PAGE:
“‘Tis the season to be jolly,” yet politically correct. Do you remember a time, long, long ago, circa 1989, when you could actually say “Merry Christmas” in school? Do you remember when classrooms were decorated with Menorahs and images of St. Nicholas? If you went to school in the South, some campuses even displayed nativity scenes.
I chuckle to myself. I was even in the school chorus and we sang “Silent Night” to close out the annual holiday show. I was a mean soprano back then. Fast forward 20 some odd years later and there is hardly a trace of holiday spirit in schools. It’s a touchy subject. The First Amendment has risen from the ashes.
In my household, we didn’t celebrate Christmas like most of my friends or neighbors. We didn’t have a tree. Santa showed up maybe once or twice (I think my dad got a promotion one of those years). Each year, we celebrated the holiday by going to midnight mass as a family. Not a whole lot of fun for a 9 year old.
If my school didn’t take the time to provide gifts, most years I wouldn’t have received any material gifts. I am thankful for my health, family and friends. Though when I was 9 years old, I wish my parents could afford that Tyco electronic train set, along with every He-Man, Thunder Cat and G.I. Joe action figure ever created. Like most children in America, I didn’t ask for much.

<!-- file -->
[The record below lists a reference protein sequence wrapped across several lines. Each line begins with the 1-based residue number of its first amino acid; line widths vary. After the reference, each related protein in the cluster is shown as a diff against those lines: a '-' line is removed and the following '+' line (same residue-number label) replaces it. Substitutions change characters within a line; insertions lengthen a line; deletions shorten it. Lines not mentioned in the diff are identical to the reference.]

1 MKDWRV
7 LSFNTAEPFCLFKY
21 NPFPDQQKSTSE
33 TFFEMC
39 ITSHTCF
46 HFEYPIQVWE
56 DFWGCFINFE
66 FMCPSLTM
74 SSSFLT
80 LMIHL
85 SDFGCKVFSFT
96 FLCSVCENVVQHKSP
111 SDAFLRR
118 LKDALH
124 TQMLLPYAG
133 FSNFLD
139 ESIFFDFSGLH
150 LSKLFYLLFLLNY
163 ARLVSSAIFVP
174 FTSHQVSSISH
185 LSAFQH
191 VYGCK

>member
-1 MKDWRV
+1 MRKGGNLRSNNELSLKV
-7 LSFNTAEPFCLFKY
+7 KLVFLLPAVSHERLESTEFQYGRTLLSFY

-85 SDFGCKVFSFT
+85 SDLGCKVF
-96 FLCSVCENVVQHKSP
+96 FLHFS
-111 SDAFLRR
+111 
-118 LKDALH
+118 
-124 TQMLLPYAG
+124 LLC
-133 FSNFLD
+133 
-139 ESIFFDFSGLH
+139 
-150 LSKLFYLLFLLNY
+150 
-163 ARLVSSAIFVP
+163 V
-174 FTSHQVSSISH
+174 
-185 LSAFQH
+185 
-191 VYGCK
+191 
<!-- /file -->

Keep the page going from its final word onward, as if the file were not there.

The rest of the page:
When Santa didn’t deliver, I assumed he discriminated against Haitian people. That was how I coped with his unexplainable absence in my life.
Today, when I think about the holidays, I think about the people, the memories, the laughter and fellowship. Those gifts are priceless. But when you are in middle school and even many adults think that’s a crock of you know what. “You’re just being cheap!” So maybe I will spoil my kids with presents and expensive toys during the holidays, or maybe I’ll take them to midnight mass.